The 20/30 Something Garden Guide

by Seasonal Wisdom on May 25, 2015

red fountain in 20/30 something garden guideNo one is born with a green or brown thumb. We all need a little help developing our gardening skills from time to time. Sometimes those skills are passed on from generation to generation, if you’re lucky. But more likely than not, they aren’t.

Dee Nash, the author of The 20-30 Something Garden Guide (St. Lynn’s Press) wants to pass along practical, down-to-earth advice to younger gardeners. The kind of advice that you might have learned from a grandmother at an earlier time, who inspires you to become a lifelong gardener. Recently, I sat down with this talented author to learn more.

Cover The 20-30 Something Garden GuideDee Nash is a friend of mine, who writes an award-winning blog called Red Dirt Ramblings. When I heard she had written The 20-30 Something Garden Guide, I was curious why she felt inspired to reach this age group.

“Three of my four children are in the 20-30 age group,” explains Dee. “I knew they and their friends were interested in gardening, but didn’t know where to start. I wanted to give them the encouragement to get started and then help even more along the way.”

Dee also wanted to “leave a legacy for the next group of gardeners.” As she explains, “If we don’t reach out and lend a hand, we might lose that generation. Then, where would all of us be?”

Dee Nash, author of The 20-30 Something Garden GuideDee Nash and her constant companion Maddie

A third-generation Oklahoman, Dee has gardened in everything from a city apartment with a south-facing balcony to her present home on 7.5 acres. In her book, she writes about Oklahoma’s torrential rain, tornadoes and oppressive heat. “Perhaps you’ve heard about the Dust Bowl in school … but my grandparents lived it,” she writes.

 A Grandmother’s Inspiration

Just as Dee wants to inspire young gardeners, she credits her own grandmother with instilling the love of gardening into her life.

“I used to stay with my grandmother Nita in Miami, Oklahoma in summer, and I would toddle after her in the garden,” recalls Dee. “She taught me about bugs and which ones helped the gardener. She would give me seeds to plant. She let me harvest tomatoes. Later, we’d go inside, read books and make supper. She would put on a spread of everything she grew from green beans, tomatoes, peaches, potatoes, corn and summer squash. They were not wealthy, but they felt rich because there were so many great things to eat there.”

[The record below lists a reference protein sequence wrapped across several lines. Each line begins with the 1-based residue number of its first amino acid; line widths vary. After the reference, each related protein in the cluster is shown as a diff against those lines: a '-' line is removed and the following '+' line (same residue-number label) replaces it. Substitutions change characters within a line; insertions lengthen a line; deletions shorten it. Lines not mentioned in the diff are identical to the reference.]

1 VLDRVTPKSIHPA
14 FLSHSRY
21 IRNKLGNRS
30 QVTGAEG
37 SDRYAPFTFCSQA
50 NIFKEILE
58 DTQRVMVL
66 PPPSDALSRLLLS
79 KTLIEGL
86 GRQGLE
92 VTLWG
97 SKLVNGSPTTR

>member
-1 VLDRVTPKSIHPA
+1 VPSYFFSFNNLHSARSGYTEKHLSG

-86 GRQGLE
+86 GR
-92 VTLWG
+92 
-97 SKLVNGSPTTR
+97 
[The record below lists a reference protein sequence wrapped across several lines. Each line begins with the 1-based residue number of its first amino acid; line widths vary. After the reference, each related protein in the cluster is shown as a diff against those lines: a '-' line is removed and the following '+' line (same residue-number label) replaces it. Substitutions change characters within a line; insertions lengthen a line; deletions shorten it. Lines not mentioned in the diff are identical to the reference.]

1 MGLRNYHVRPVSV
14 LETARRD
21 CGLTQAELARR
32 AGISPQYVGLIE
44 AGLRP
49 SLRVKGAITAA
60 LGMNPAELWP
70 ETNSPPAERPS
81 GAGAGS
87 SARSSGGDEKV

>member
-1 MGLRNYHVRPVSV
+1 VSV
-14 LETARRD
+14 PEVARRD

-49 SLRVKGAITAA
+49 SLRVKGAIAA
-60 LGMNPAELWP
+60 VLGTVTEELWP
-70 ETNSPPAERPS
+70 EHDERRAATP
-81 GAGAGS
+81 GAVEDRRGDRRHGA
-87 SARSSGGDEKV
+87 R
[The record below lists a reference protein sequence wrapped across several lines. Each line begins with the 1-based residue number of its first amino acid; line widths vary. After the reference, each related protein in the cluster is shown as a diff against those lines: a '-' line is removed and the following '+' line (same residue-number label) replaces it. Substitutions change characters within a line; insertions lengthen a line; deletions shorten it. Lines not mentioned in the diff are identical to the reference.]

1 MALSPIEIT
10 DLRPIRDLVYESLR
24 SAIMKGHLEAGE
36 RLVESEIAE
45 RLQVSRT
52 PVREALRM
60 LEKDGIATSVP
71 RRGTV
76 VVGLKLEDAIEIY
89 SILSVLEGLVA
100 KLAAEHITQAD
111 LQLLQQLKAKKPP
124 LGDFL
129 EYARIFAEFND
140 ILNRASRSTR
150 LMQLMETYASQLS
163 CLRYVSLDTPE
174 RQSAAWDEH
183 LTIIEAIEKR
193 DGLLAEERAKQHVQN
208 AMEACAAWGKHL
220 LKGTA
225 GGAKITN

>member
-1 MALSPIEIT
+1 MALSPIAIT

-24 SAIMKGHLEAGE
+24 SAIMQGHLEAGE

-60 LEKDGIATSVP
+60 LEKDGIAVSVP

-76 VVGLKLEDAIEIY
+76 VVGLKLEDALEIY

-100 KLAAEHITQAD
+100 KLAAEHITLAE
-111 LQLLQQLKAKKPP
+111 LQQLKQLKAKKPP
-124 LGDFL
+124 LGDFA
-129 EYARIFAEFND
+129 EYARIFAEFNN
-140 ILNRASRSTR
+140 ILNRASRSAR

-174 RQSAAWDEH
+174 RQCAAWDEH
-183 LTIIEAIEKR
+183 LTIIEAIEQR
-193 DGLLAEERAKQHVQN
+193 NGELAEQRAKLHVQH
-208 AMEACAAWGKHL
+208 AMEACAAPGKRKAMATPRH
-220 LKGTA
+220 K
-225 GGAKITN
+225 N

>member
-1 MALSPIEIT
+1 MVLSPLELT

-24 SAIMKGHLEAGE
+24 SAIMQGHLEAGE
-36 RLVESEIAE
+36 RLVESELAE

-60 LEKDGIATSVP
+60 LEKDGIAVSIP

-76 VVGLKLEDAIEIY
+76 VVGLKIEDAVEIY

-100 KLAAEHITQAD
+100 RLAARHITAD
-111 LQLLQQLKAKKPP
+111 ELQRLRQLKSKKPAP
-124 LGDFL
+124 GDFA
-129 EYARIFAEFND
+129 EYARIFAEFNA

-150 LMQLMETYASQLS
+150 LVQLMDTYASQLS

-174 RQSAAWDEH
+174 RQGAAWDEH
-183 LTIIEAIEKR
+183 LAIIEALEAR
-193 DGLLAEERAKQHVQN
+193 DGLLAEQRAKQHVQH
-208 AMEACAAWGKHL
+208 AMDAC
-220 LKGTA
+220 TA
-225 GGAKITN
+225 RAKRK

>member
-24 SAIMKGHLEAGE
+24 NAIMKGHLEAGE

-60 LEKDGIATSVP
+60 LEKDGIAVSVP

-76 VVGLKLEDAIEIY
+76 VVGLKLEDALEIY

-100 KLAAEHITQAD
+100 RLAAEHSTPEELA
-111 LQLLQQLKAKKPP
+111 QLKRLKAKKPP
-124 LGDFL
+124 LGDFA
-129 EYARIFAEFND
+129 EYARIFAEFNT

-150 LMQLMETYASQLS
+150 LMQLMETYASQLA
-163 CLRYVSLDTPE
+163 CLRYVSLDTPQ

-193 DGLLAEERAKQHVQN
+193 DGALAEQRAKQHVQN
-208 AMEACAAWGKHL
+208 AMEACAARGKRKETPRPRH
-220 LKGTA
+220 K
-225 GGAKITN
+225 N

20/30 something garden guide kitchen gardneYears later, Dee’s own kitchen garden (shown above) is continuing this tradition and growing many of the foods her family eats.

In the 20-30 Something Garden Guide, Dee understands that today’s gardeners often have to make do with tiny patios or small gardens. That’s why her book is organized around three types of gardens, including:

  •  Small Space Gardening with Containers
  • An Edible and Ornamental Garden in the Front or Backyard
  • A Garden to Delight the Senses

Along the way, Dee gives plenty of practical, down-to-earth tips on everything from deciphering a seed packet to building healthy soil to attracting butterflies. Everything is written in a way to demystify the mysteries of gardening, and put the fun back into this popular hobby.

Nasurtiums from The 20-30 Something Garden GuideThe uplifting, encouraging tone is exactly what makes this gardening book so special. As Dee writes in the book, “One of the great disadvantages to being a gardener is perfectionism… I want to help you think more about gardening as a process and not a series of to-do lists. Let’s turn the idea of chores into a meditation that benefits your entire life…”

Beginning gardeners will especially find this book helpful, but experienced gardeners will still appreciate Dee’s horticultural knowledge and attention to best practices.

Rosa, Miss All American Beauty from the 20-30 Something Garden guideRose photo copyright Dee Nash

Dee admits that roses were her first love. “Roses were my gateway into gardening,” she says. “I bought three moderate roses, and when they bloomed, I was hooked.”

Getting her readers hooked on gardening is an important goal for this author.  With her book, Dee says she wants people to know “that gardening isn’t hard. It’s work, but it’s blessed work, and anyone—I mean anyone—can do it.”

Buy this book.

Read her blog.

Disclosure: A review copy of this book was provided at no charge. I was not paid to write this review, however, and my opinions are strictly my own.


Dee Nash May 25, 2015 at 1:34 pm

Hi Teresa, thanks for such a good review and such excellent interview questions. It was great fun to talk about Grandma Nita again. I miss her still. ~~Dee

Seasonal Wisdom May 26, 2015 at 12:18 pm

Hi Dee: How lucky for you to have Grandma Nita! And how fortunate for me to have the chance to hear your story. Thanks again for the interview! Teresa of Seasonal Wisdom.

sonya graske May 29, 2015 at 2:53 pm

Going to buy your 20- 30 something gardenning♡

Seasonal Wisdom May 29, 2015 at 3:52 pm

Thanks for stopping by Seasonal Wisdom, Sonya.

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